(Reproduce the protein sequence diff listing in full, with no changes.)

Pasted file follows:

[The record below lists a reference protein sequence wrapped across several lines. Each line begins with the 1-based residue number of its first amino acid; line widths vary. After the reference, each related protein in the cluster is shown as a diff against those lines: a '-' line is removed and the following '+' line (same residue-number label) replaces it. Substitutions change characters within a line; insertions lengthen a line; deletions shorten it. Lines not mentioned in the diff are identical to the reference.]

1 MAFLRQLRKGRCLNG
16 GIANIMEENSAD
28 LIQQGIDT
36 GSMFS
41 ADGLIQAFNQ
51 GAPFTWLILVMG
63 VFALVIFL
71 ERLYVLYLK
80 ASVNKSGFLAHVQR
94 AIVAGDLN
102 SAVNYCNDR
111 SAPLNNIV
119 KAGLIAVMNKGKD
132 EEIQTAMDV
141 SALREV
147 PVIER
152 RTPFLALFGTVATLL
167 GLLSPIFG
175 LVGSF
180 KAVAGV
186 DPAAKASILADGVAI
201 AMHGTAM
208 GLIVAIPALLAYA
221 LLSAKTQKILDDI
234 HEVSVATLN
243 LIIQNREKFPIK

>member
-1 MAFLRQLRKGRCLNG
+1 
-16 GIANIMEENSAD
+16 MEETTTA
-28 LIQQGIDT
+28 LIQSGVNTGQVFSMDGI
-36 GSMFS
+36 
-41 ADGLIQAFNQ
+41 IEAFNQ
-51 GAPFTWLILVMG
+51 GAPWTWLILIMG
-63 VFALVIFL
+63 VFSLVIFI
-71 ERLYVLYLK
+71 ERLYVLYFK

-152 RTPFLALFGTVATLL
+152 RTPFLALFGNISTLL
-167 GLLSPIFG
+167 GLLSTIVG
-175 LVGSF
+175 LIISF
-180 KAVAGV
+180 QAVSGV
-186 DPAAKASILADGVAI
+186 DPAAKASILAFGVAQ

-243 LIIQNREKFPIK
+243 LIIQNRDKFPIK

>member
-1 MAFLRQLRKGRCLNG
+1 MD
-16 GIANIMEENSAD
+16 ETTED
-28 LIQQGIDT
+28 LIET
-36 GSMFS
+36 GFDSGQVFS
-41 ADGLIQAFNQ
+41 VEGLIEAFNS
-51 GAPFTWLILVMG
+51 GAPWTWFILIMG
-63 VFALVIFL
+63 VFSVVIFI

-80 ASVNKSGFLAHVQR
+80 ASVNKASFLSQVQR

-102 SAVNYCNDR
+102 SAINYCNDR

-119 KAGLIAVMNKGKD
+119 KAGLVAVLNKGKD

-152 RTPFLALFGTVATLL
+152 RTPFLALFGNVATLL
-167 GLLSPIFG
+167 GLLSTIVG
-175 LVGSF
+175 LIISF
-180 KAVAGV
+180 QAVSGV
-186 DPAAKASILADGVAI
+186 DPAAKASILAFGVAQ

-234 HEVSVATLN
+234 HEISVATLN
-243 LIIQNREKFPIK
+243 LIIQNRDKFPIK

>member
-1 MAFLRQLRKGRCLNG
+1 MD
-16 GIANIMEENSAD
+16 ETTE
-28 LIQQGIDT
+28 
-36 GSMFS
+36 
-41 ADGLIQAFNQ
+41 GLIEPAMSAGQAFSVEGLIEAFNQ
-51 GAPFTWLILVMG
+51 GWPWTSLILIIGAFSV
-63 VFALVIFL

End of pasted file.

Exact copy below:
[The record below lists a reference protein sequence wrapped across several lines. Each line begins with the 1-based residue number of its first amino acid; line widths vary. After the reference, each related protein in the cluster is shown as a diff against those lines: a '-' line is removed and the following '+' line (same residue-number label) replaces it. Substitutions change characters within a line; insertions lengthen a line; deletions shorten it. Lines not mentioned in the diff are identical to the reference.]

1 MAFLRQLRKGRCLNG
16 GIANIMEENSAD
28 LIQQGIDT
36 GSMFS
41 ADGLIQAFNQ
51 GAPFTWLILVMG
63 VFALVIFL
71 ERLYVLYLK
80 ASVNKSGFLAHVQR
94 AIVAGDLN
102 SAVNYCNDR
111 SAPLNNIV
119 KAGLIAVMNKGKD
132 EEIQTAMDV
141 SALREV
147 PVIER
152 RTPFLALFGTVATLL
167 GLLSPIFG
175 LVGSF
180 KAVAGV
186 DPAAKASILADGVAI
201 AMHGTAM
208 GLIVAIPALLAYA
221 LLSAKTQKILDDI
234 HEVSVATLN
243 LIIQNREKFPIK

>member
-1 MAFLRQLRKGRCLNG
+1 
-16 GIANIMEENSAD
+16 MEETTTA
-28 LIQQGIDT
+28 LIQSGVNTGQVFSMDGI
-36 GSMFS
+36 
-41 ADGLIQAFNQ
+41 IEAFNQ
-51 GAPFTWLILVMG
+51 GAPWTWLILIMG
-63 VFALVIFL
+63 VFSLVIFI
-71 ERLYVLYLK
+71 ERLYVLYFK

-152 RTPFLALFGTVATLL
+152 RTPFLALFGNISTLL
-167 GLLSPIFG
+167 GLLSTIVG
-175 LVGSF
+175 LIISF
-180 KAVAGV
+180 QAVSGV
-186 DPAAKASILADGVAI
+186 DPAAKASILAFGVAQ

-243 LIIQNREKFPIK
+243 LIIQNRDKFPIK

>member
-1 MAFLRQLRKGRCLNG
+1 MD
-16 GIANIMEENSAD
+16 ETTED
-28 LIQQGIDT
+28 LIET
-36 GSMFS
+36 GFDSGQVFS
-41 ADGLIQAFNQ
+41 VEGLIEAFNS
-51 GAPFTWLILVMG
+51 GAPWTWFILIMG
-63 VFALVIFL
+63 VFSVVIFI

-80 ASVNKSGFLAHVQR
+80 ASVNKASFLSQVQR

-102 SAVNYCNDR
+102 SAINYCNDR

-119 KAGLIAVMNKGKD
+119 KAGLVAVLNKGKD

-152 RTPFLALFGTVATLL
+152 RTPFLALFGNVATLL
-167 GLLSPIFG
+167 GLLSTIVG
-175 LVGSF
+175 LIISF
-180 KAVAGV
+180 QAVSGV
-186 DPAAKASILADGVAI
+186 DPAAKASILAFGVAQ

-234 HEVSVATLN
+234 HEISVATLN
-243 LIIQNREKFPIK
+243 LIIQNRDKFPIK

>member
-1 MAFLRQLRKGRCLNG
+1 MD
-16 GIANIMEENSAD
+16 ETTE
-28 LIQQGIDT
+28 
-36 GSMFS
+36 
-41 ADGLIQAFNQ
+41 GLIEPAMSAGQAFSVEGLIEAFNQ
-51 GAPFTWLILVMG
+51 GWPWTSLILIIGAFSV
-63 VFALVIFL